We’ve got the story of an MIT genius for you. There’s an article in “The New York Times” entitled “The Boy Genius of Ulan Bator” written by Laura Pappano that we wanted to highlight for the readers of our college admissions blog. The article’s protagonist, Battushig Myanganbayar, is an extraordinary young man who attends the Massachusetts Institute of Technology. Think the 1991 movie “Little Boy Tate.” Yes, he’s that gifted. Battushig, who does not listen to music and has never read “Harry Potter” (note to all college applicants who foolishly write about the “Harry Potter” books in their college admissions essays), at fifteen years of age “became one of 340 students out of 150,000 to earn a perfect score in Circuits and Electronics, a sophomore-level class at M.I.T. and the first Massive Open Online Course, or MOOC — a college course filmed and broadcast free or nearly free to anyone with an Internet connection — offered by the university.”
Did we mention that Battushig Myanganbayar is from Mongolia, where roughly a third of the population is nomadic? Thought we’d throw that in for kicks. The young man dominated this MIT class and it’s not like this subject is taught in Mongolian schools (although his principal did attend MIT). Through programs like MOOC, universities like the Massachusetts Institute of Technology can now better track down extraordinary young men and women across the globe so that they can bring them to America to further their educations. Battushig is now a student at MIT.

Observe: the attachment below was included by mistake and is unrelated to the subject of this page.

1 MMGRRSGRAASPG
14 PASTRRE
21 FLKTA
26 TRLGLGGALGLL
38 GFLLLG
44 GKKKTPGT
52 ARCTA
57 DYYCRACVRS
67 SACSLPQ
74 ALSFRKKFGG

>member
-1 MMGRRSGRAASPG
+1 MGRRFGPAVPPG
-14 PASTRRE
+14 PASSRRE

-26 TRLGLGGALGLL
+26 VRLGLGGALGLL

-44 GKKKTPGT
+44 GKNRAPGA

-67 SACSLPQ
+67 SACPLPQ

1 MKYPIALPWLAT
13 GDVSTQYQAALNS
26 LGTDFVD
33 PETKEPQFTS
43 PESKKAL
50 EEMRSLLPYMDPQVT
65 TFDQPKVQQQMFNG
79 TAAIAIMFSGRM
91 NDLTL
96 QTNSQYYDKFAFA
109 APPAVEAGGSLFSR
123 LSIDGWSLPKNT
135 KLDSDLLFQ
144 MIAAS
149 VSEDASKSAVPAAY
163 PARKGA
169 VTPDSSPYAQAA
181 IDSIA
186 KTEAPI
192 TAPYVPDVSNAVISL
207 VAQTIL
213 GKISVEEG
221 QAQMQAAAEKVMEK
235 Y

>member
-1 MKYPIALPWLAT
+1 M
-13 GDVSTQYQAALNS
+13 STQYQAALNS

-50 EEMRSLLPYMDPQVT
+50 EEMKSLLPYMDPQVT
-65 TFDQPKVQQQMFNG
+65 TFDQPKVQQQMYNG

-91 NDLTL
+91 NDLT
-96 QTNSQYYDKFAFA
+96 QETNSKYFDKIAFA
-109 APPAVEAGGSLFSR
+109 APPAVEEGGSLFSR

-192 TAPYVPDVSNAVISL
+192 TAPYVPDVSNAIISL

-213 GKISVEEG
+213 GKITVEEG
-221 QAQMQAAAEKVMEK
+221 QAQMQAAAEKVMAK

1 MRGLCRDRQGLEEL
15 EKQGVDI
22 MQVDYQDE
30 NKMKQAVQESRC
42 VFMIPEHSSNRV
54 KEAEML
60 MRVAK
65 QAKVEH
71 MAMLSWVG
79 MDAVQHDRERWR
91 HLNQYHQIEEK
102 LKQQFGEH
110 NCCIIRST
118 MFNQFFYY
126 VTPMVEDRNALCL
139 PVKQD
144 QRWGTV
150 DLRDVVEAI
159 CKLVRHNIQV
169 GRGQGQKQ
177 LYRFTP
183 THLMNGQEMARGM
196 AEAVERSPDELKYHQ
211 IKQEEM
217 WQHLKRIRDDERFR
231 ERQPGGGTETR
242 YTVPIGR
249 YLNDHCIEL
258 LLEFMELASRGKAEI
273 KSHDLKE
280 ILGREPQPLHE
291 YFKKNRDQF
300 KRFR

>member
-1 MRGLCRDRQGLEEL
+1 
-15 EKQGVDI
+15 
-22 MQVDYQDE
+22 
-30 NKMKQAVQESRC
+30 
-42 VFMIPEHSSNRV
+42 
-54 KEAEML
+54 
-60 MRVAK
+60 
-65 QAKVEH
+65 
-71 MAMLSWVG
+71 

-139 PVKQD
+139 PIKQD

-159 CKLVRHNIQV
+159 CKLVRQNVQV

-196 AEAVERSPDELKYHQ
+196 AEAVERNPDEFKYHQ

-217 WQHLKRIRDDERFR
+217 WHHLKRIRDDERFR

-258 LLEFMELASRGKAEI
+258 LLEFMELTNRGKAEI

According to the piece in “The New York Times,” “Stuart Schmill, the dean of admissions, said Battushig’s perfect score proved that he could handle the work. Schmill also said that although M.I.T. already seeks students from around the world, many come via special programs organized by charities or international schools. (Zurgaanjin attended the United World College in Wales before applying to M.I.T.) ‘The MOOCs may well offer the opportunity for us to get more students from remote areas who haven’t been in these magnet cultures,’ Schmill said.”
So if you see teenagers roaming around the MIT campus in the future, know that programs like these may have something to do with it. These are the kinds of young men and women who truly can change our world so why shouldn’t they get the earliest possible exposure to the finest education in the world?
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